Are social media and video game addiction on the rise?

The World Health Organization is expected to sound the alarm.
2:00 | 12/28/17

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Transcript for Are social media and video game addiction on the rise?
Back now with the addictive behavior around smartphones, video games and social media. From children to adults. And some on capitol hill looking into what companies may be doing to keep customers hooked. Here's ABC's Adrienne Bankert. Reporter: On the other side of the multi-billion dollar worlds of gaming and social media are faces, like Brooke's. 15 years old and self-professed recovering social media addict. I always waited and waited and waited for someone to replay. It was like my heart. Like, I couldn't put it down. Reporter: Brooke received treatment at an addiction center but, she's not alone. Tonight, the world health poised to sound an alarm, adding gaming disorder to a journal on mortality listed among obsessive compulsive disorders and substance abuse. As some on capitol hill now asking for certain companies are deliberately trying to get online users hooked. Drop the "The." Just Facebook. It's cleaner. Reporter: Even former Facebook president Sean parker, who Justin Timberlake played in "The social network," now says the company was initially built to be addictive. The thought process was all about, how do we consume as much of your time and conscious attention as possible? It is a social validation feedback group, because you're exploiting vulnerability in human psychology. Reporter: Psychologists saying devices we carry with us all the time help connect us and also isolate us. When you're not online, you feel like part of your social life is going on without you. And I think that's really hard for kids to resist. And Adrienne is live now on-set. And so many people can relate to Brooke, that they're addicted to their phones. And late today, you heard from Facebook? Reporter: We did, and they say, they're always about enhancing relationships. But there's plenty of research that suggests that young people need help in balancing those on and offline interactions. Same with adults, too. They can never put the phones done.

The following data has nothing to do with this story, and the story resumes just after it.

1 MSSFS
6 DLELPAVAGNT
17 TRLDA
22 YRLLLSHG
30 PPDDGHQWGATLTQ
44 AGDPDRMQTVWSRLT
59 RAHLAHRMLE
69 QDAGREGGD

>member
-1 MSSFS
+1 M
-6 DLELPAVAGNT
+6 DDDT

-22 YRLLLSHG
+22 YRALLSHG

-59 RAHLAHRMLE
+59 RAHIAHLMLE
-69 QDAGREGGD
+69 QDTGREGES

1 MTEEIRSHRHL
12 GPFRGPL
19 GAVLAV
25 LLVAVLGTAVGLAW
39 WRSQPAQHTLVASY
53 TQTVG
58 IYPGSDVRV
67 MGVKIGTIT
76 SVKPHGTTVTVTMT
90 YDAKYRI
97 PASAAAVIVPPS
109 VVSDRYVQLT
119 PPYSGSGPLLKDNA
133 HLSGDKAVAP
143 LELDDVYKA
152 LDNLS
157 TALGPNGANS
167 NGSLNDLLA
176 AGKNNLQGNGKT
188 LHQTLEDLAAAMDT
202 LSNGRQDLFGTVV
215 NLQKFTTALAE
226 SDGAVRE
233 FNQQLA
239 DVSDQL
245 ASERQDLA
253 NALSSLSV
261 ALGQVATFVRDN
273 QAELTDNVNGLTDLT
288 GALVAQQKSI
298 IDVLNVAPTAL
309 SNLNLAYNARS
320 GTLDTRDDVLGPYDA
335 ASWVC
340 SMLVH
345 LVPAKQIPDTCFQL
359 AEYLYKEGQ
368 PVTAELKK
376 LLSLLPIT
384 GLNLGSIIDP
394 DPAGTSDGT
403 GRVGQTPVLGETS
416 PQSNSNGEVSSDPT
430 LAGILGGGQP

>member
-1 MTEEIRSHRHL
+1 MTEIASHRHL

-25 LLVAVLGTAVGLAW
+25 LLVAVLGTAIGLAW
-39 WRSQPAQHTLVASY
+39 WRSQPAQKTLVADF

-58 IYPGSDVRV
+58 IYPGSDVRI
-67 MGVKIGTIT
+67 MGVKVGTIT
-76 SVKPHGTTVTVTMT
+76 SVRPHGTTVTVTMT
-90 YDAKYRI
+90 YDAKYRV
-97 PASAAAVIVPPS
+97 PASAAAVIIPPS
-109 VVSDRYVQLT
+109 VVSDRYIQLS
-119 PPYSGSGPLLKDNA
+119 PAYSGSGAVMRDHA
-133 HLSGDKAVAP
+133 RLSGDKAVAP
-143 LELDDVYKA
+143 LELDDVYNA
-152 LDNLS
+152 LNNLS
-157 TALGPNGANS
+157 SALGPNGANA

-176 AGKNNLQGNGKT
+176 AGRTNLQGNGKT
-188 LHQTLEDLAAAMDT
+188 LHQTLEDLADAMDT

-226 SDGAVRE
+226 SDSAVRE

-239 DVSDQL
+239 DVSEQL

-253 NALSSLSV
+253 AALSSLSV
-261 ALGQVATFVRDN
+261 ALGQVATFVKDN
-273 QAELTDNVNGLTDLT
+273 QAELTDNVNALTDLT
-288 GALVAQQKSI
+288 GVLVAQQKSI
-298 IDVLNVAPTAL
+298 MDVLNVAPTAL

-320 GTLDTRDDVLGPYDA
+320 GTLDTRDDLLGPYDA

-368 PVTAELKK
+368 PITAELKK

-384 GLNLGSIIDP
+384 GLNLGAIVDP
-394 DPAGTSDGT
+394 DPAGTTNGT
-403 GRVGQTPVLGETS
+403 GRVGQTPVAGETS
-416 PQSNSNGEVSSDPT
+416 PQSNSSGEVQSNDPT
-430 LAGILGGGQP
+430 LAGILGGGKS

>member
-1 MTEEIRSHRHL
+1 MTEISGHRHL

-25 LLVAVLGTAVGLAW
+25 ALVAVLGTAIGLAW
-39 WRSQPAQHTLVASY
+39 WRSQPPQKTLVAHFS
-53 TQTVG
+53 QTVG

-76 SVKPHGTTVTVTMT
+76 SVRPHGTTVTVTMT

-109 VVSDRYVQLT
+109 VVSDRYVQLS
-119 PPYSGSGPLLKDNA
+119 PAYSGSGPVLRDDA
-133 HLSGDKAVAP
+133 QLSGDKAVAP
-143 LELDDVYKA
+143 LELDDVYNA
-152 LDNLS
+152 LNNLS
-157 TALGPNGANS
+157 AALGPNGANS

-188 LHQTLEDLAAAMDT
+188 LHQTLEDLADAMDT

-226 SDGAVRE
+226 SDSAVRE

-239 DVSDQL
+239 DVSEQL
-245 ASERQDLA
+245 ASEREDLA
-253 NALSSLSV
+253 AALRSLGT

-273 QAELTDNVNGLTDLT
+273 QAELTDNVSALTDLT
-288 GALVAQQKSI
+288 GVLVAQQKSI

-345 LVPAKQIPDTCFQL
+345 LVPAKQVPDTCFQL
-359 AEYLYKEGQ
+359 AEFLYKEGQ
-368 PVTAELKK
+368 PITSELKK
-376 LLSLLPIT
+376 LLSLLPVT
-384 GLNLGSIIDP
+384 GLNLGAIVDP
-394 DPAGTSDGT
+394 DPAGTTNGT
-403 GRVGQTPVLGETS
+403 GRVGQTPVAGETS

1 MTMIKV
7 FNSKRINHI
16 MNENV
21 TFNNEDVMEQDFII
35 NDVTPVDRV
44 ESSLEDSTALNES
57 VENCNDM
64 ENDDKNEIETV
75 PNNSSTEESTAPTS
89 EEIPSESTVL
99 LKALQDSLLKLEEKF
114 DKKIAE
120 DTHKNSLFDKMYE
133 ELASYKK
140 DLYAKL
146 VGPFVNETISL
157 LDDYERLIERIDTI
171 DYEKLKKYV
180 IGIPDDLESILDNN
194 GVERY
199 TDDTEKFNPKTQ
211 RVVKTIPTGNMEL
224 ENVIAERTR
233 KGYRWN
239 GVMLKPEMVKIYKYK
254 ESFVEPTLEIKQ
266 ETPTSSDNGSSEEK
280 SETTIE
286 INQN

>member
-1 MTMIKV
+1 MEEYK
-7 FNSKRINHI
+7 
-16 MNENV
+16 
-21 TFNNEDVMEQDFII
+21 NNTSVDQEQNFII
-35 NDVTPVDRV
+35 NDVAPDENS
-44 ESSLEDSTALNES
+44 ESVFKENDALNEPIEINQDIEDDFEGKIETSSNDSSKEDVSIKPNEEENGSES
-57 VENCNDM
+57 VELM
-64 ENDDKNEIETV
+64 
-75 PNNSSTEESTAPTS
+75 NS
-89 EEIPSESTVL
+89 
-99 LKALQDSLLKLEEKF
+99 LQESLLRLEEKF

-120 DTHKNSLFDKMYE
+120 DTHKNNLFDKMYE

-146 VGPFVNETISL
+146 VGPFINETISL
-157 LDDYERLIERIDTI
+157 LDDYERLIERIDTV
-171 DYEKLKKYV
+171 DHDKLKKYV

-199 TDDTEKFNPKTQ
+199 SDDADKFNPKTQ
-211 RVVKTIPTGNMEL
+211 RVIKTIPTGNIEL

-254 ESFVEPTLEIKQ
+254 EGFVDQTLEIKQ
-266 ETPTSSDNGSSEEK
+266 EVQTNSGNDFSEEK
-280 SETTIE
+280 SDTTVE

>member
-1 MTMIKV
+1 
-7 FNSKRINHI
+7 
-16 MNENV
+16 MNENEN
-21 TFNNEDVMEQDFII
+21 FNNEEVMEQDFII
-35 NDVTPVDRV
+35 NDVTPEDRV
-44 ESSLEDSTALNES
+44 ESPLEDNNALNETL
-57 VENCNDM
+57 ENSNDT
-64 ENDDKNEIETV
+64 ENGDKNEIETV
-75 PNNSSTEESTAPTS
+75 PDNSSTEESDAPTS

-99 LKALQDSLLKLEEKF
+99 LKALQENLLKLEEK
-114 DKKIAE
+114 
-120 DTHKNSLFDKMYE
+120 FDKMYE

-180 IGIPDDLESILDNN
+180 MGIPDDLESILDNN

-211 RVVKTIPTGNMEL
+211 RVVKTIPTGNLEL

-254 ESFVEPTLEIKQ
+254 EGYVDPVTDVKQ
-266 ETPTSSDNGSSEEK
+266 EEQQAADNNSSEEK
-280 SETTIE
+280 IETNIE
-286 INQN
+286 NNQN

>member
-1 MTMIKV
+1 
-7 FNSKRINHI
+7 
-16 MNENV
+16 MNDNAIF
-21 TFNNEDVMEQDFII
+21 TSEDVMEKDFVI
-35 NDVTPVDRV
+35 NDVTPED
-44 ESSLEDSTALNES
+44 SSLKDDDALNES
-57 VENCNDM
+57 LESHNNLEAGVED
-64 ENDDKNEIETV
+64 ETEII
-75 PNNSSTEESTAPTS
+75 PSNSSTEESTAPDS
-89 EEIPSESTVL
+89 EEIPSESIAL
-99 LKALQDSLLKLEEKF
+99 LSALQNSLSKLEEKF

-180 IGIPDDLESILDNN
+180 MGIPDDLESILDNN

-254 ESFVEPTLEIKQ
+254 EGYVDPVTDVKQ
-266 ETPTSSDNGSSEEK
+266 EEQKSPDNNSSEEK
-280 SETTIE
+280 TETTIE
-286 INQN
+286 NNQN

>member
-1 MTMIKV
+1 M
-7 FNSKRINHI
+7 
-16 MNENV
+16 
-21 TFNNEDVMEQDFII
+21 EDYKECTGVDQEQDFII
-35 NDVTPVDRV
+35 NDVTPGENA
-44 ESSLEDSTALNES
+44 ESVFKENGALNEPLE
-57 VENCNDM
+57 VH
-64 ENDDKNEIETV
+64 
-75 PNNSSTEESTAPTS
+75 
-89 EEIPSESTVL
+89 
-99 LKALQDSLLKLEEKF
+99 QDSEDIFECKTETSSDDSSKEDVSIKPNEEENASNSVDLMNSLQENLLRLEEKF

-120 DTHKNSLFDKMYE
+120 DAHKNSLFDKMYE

This transcript has been automatically generated and may not be 100% accurate.

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